ROVworld Subsea Information

Deep Trekker Micro ROV Remotely Operated Vehicle
ROVworld Subsea Information: Forums

View next topic
View previous topic
Quote
I am currently undertaking some research in to working hours for service companies in the oil and gas industry, specifically those individuals who are required to spend irregular amounts of time offshore working on contracts, thus meaning the traditional fixed shift rotations wouldn’t be appropriate.

These individuals would also be required to undertake some work back onshore at their home base as required so there needs to be some flexibility. I am struggling at the moment to find any examples of best practice or benchmarking in what appears to be a very specialised field!

Is there anyone that can give me examples of what normally happens. I am particularly interested in whether anyone works on a annualised hours contract and how this suits? The other type of working I am typically coming across are day rates, but do these also occur for permanent members of staff or just those on contract?

Anyone that can provide me with some information, it would be most welcome.

Thanks.

Wozzie
Quote
Many International ROV personnel fall into a wide range of 'employment' categories. Some as employees and others as day rate.

Most of our work is mobile - vessel (Ship or Barge) based - but there are a number of systems working on fixed installations under drilling support contracts.

1) Employees
(Employed directly by the ROV owner/Operator company)
Often broadly speaking this is interpreted as follows:
Often on a fixed annual salary with a fixed minimum number of offshore days included with a bonus for days spent offshore and extra (over and above) for days worked over the agreed annual contracted minimum.
In the past there was an annul lump sum bonus included but there has been recent signs of this being eroded.

2) Limited company
(One man band employees).
Often broadly speaking this is interpreted as follows:
They are employed directly by their own - one man band - Limited company.
Sub contracting to 1) above.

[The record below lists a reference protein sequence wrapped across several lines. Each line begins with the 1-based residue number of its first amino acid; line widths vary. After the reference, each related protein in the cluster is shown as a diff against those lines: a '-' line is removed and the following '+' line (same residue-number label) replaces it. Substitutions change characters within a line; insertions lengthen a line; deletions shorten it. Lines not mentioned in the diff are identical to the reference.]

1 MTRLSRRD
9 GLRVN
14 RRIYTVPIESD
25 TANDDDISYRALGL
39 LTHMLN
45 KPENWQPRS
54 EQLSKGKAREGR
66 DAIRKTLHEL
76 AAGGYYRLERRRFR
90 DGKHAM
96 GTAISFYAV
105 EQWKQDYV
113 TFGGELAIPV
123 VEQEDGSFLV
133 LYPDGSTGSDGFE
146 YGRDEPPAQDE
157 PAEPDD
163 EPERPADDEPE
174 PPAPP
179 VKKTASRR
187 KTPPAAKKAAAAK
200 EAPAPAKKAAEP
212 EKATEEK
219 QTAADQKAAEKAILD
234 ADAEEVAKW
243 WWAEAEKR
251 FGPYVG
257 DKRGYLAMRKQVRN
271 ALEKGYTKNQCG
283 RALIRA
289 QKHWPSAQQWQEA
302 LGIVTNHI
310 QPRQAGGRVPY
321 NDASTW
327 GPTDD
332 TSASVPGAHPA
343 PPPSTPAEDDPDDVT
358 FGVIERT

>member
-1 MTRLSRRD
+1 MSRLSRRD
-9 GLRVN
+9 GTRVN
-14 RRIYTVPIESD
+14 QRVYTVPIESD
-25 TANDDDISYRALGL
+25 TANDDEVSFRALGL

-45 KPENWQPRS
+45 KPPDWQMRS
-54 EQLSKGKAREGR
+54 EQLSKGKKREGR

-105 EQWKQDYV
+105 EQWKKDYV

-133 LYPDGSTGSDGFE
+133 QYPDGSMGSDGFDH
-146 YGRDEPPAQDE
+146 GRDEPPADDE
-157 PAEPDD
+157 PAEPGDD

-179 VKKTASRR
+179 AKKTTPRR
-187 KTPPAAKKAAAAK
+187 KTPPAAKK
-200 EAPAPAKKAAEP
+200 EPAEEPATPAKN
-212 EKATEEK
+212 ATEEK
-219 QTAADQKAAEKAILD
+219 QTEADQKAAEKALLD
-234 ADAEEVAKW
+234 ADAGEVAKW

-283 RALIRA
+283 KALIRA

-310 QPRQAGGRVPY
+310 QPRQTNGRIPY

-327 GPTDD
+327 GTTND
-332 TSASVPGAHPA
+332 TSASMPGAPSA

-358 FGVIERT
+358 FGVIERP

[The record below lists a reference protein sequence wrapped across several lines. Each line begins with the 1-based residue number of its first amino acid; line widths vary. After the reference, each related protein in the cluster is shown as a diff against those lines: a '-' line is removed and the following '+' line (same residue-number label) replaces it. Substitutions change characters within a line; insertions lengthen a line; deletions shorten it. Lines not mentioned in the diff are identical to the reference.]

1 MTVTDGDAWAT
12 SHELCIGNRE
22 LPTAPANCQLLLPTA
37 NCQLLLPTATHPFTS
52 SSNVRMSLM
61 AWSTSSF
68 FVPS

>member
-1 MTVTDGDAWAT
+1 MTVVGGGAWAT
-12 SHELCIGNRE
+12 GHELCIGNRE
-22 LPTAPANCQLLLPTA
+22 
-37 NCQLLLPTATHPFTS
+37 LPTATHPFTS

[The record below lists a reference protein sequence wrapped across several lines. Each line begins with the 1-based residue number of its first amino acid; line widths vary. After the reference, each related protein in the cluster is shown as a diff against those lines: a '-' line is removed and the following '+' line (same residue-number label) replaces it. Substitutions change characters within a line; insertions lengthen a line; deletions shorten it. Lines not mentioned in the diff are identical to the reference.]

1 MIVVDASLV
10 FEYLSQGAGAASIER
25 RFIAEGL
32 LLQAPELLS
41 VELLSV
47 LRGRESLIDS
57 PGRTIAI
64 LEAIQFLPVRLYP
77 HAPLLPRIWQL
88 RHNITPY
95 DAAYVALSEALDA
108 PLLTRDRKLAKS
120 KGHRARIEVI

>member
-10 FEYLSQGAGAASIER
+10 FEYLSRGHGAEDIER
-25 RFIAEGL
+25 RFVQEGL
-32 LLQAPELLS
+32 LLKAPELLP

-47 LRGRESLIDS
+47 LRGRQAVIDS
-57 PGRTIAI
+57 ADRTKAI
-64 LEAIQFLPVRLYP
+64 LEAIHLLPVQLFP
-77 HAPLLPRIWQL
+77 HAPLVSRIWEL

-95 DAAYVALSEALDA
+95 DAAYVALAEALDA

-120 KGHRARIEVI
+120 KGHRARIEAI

or
Subcontracting to 3) below)
Their Ltd company is paid an agreed day rate by the contracting company/agency. What they pay themselves, via their own Ltd company, is up to them.
One man bad Ltd co's are generally experienced personnel and the number of days spent offshore is up to them.

3) Agency personnel
These can be employed by the agency, or self employed, or Ltd company.
For experienced personnel (Self employed or Ltd co) the number of days spent offshore is generally up to the person working with/for the agency.
Inexperienced personnel often take what is on offer but can come up short on days.

4) Day rate direct
Self employed and working directly for 1) above. They are paid an agreed day rate but have no other company benefits as per an employee.
For experienced personnel the number of days spent offshore is up to them.
Inexperienced personnel often take what is on offer but can come up short on days.

Generally:
People do 4-6 week trips.
Jobs can also be what is called 'job and knock'. - Arrive, stay until the job ends and go home afterwards. Typically these are jobs shorter than 4 weeks but can be longer.
Some 'regular slots' (on longer running projects or vessels working 24/7) are 4 weeks on, 4 weeks off.
On average 6 months a year is spent away from home working offshore.
(Note this is an average - there are always exceptions to the rule.)

Have a look at the Polls/Survey section and you will see how many days people have been doing offshore

I hope this offers some insight into the inner workings of our industry.

Hopefully others will chirp in and add some more info.
James Mc
Site Admin
www.rovworld.com

Shocked Search First - Ask questions later Thumb Up
Quote
Quote:
4) Day rate direct
Self employed and working directly for 1) above. They are paid an agreed day rate but have no other company benefits as per an employee.
For experienced personnel the number of days spent offshore is up to them.
Inexperienced personnel often take what is on offer but can come up short on days.


I would kind of disagree with this description. Day Rate direct personnel are generally employees of a company who are only paid when they work, not self employed.

They do not get an annual salary, but only get paid when they work. They cannot go and work for other companies whilst being employed by that one company. They are entitled to be treated the same as other staff, they are entitled to statutory holidays (which is pro rata against the number of days they work).

It is basically a different, more flexible way of being paid.
Quote
Ray

In the UK maybe. Just one Kingdom comprising a limited percentage of the global subsea industry.

At this point the OP didn't mention specifically narrowing it down to working in the UK sector.

I was trying to generalise by taking into consideration many global locations where there is often no such thing as 'being an employee' as a day rate direct person. Plus, day rate direct personnel overseas often work for whom ever they choose. They are not entitled to be treated the same as staff. They are not entitled to statutory holidays.

I've worked day rate direct all over Asia, Africa, South America. I can assure you, in these areas, no such benefits apply.
Quote
That's great, as it gives me a good idea. Have you ever heard of anyone being employed on an annualised hours contract at all so their hours are averaged over the year with a set minimum offshore?

Display posts from previous:







View next topic
View previous topic
You cannot post new topics in this forum
You cannot reply to topics in this forum
You cannot edit your posts in this forum
You cannot delete your posts in this forum
You cannot vote in polls in this forum
You can attach files in this forum
You can download files in this forum